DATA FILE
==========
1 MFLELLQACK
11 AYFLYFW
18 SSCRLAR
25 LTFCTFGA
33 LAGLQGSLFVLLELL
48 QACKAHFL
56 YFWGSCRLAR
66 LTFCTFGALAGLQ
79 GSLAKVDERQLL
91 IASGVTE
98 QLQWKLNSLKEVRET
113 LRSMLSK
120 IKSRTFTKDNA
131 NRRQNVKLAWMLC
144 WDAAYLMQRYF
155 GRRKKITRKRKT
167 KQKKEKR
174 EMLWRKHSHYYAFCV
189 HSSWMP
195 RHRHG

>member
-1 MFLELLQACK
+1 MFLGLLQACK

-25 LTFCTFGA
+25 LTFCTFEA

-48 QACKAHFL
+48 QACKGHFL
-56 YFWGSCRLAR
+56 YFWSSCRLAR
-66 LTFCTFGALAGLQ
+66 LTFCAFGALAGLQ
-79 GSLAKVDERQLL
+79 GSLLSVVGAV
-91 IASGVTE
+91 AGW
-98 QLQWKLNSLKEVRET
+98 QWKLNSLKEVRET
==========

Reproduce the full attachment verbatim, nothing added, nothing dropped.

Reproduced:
1 MFLELLQACK
11 AYFLYFW
18 SSCRLAR
25 LTFCTFGA
33 LAGLQGSLFVLLELL
48 QACKAHFL
56 YFWGSCRLAR
66 LTFCTFGALAGLQ
79 GSLAKVDERQLL
91 IASGVTE
98 QLQWKLNSLKEVRET
113 LRSMLSK
120 IKSRTFTKDNA
131 NRRQNVKLAWMLC
144 WDAAYLMQRYF
155 GRRKKITRKRKT
167 KQKKEKR
174 EMLWRKHSHYYAFCV
189 HSSWMP
195 RHRHG

>member
-1 MFLELLQACK
+1 MFLGLLQACK

-25 LTFCTFGA
+25 LTFCTFEA

-48 QACKAHFL
+48 QACKGHFL
-56 YFWGSCRLAR
+56 YFWSSCRLAR
-66 LTFCTFGALAGLQ
+66 LTFCAFGALAGLQ
-79 GSLAKVDERQLL
+79 GSLLSVVGAV
-91 IASGVTE
+91 AGW
-98 QLQWKLNSLKEVRET
+98 QWKLNSLKEVRET